Skill Transfer in Human-Robot Haptic Interactions


The primary goal of this research effort is to improve the effectiveness of skill transfer, rehabilitation, and collaboration via haptic devices. We hypothesize that mediating robotic interfaces (either serving as the expert or placed between a human expert and the novice) can facilitate and improve the effectiveness of skill transfer and collaboration in expert-novice pairs as well as in therapist-patient rehabilitation interactions. Various shared control system architectures for skill transfer are being studied in two phases. In the first phase, the human acts as the novice or patient, and the robot serves as the expert. Control schemes for the expert system (the haptic device) will be designed and analyzed theoretically and experimentally. The second phase of the research effort will explore human-robot-human interfaces. Here, we will focus on expert-novice and therapist-patient teams, with a robotic system acting as the mediator between the two.

Phase 1 (Human-Robot architecture)

Prior to 2009, Joel Huegel and Y. Li studied a means of progressively decreasing guidance gains in order to improve skill transfer. 

In 2009, the 16-subject Haptic cues in shared-control systems (pilot study) run by Dane Powell compared the performance of groups trained using no guidance (control), summation, temporal separation, and spatial separation methods. Results showed that simple summation was in fact most effective at eliciting skill transfer in most respects. Spatial separation imposed the lowest overall workload on participants, however, and might thus be more appropriate than summation in tasks with other significant physical or mental demands. Temporal separation was relatively inferior at eliciting skill transfer, but it is hypothesized that this paradigm would have performed considerably better in a non-rhythmic task, and the need for further research is indicated.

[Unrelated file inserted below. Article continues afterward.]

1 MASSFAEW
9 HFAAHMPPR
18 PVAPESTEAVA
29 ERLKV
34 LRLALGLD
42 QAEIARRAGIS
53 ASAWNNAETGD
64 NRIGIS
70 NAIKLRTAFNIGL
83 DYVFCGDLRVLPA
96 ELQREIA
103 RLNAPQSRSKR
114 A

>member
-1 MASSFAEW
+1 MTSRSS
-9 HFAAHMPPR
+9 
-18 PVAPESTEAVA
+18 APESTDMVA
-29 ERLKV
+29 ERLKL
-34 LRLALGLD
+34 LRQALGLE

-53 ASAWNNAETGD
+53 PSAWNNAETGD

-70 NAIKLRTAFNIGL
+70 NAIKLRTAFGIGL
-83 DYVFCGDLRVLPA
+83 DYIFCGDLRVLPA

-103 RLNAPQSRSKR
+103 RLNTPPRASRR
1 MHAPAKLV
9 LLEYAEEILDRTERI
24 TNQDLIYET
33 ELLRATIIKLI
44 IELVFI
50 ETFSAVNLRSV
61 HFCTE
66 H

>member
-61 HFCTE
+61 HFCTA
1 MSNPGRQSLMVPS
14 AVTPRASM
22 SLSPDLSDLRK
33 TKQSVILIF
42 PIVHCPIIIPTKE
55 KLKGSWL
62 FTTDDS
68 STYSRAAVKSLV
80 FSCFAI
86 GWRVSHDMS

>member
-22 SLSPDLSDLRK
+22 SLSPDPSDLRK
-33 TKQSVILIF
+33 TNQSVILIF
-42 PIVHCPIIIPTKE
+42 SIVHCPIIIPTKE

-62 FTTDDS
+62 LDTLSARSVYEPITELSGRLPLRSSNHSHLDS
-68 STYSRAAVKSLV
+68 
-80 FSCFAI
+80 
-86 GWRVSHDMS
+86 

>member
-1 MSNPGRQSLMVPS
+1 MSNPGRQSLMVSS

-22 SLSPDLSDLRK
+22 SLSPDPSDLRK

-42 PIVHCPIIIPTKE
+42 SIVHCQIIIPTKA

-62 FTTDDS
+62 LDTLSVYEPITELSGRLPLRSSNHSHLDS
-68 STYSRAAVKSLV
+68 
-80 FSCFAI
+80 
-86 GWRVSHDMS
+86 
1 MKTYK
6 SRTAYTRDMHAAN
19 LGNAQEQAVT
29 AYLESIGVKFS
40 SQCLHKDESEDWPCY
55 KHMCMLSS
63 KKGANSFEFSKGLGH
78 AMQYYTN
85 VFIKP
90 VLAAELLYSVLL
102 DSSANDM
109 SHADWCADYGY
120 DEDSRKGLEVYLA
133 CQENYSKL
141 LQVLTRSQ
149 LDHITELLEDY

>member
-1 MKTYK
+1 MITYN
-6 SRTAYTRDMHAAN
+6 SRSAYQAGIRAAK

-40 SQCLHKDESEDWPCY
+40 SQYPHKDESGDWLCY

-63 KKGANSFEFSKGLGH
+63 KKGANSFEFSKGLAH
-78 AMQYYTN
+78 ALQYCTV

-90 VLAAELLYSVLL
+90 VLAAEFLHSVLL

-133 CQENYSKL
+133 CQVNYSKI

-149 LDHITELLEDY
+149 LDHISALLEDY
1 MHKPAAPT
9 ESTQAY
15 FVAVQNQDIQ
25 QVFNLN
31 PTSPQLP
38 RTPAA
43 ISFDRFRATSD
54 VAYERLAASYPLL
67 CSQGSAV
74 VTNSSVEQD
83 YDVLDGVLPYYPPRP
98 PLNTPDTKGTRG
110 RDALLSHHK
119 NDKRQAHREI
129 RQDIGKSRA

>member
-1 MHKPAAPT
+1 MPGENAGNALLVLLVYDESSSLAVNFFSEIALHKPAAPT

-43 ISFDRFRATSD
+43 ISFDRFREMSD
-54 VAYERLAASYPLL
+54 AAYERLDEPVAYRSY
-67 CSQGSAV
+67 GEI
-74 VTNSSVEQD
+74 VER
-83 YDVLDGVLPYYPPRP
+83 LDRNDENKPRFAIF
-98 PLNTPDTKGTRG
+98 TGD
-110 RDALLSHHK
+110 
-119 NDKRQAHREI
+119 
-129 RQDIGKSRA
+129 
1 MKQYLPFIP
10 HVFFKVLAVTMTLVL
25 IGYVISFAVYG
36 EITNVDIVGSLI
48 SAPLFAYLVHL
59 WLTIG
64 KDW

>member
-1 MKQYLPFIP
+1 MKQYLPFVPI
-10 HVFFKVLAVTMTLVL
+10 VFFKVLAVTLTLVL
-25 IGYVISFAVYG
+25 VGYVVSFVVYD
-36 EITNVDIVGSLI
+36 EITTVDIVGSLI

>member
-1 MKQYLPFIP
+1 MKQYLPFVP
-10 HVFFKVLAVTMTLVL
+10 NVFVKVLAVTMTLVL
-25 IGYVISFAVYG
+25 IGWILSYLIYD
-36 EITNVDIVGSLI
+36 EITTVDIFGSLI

In 2010, the 50-subject Haptic cues in shared-control systems primary study, also run by Dane Powell, compared the performance of groups trained using no guidance (control), summation, temporal separation, spatial separation, and noise conditions. Data analysis from this study was completed and published in a special issue of Transactions on Haptics (September 2012).